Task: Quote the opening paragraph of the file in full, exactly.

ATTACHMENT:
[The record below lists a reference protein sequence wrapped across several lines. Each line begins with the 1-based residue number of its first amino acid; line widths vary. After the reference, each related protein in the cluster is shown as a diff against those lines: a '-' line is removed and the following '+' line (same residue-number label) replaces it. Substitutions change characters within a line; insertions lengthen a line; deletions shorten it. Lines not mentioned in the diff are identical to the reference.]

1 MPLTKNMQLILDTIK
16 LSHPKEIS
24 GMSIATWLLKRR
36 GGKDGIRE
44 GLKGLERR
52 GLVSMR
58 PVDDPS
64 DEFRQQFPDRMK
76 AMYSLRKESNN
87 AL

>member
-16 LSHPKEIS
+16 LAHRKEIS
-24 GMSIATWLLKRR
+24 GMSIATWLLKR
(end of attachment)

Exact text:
[The record below lists a reference protein sequence wrapped across several lines. Each line begins with the 1-based residue number of its first amino acid; line widths vary. After the reference, each related protein in the cluster is shown as a diff against those lines: a '-' line is removed and the following '+' line (same residue-number label) replaces it. Substitutions change characters within a line; insertions lengthen a line; deletions shorten it. Lines not mentioned in the diff are identical to the reference.]